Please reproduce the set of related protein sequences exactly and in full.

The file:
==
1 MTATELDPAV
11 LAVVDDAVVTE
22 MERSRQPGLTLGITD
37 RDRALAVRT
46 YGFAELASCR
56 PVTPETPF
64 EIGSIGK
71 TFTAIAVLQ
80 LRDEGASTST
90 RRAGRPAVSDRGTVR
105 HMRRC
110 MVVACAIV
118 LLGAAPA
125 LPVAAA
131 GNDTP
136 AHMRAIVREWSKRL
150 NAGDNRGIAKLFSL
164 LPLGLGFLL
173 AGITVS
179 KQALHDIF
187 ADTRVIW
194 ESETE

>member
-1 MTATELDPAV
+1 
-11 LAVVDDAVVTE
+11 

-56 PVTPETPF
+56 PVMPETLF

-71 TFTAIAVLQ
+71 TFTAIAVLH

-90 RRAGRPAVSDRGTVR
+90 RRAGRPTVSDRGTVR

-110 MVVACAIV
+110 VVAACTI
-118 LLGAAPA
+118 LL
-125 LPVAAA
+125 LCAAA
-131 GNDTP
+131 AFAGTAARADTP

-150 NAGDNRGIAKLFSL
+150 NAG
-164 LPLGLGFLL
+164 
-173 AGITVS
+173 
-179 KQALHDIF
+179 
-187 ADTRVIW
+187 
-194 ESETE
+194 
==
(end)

1 MTATELDPAV
11 LAVVDDAVVTE
22 MERSRQPGLTLGITD
37 RDRALAVRT
46 YGFAELASCR
56 PVTPETPF
64 EIGSIGK
71 TFTAIAVLQ
80 LRDEGASTST
90 RRAGRPAVSDRGTVR
105 HMRRC
110 MVVACAIV
118 LLGAAPA
125 LPVAAA
131 GNDTP
136 AHMRAIVREWSKRL
150 NAGDNRGIAKLFSL
164 LPLGLGFLL
173 AGITVS
179 KQALHDIF
187 ADTRVIW
194 ESETE

>member
-1 MTATELDPAV
+1 
-11 LAVVDDAVVTE
+11 

-56 PVTPETPF
+56 PVMPETLF

-71 TFTAIAVLQ
+71 TFTAIAVLH

-90 RRAGRPAVSDRGTVR
+90 RRAGRPTVSDRGTVR

-110 MVVACAIV
+110 VVAACTI
-118 LLGAAPA
+118 LL
-125 LPVAAA
+125 LCAAA
-131 GNDTP
+131 AFAGTAARADTP

-150 NAGDNRGIAKLFSL
+150 NAG
-164 LPLGLGFLL
+164 
-173 AGITVS
+173 
-179 KQALHDIF
+179 
-187 ADTRVIW
+187 
-194 ESETE
+194 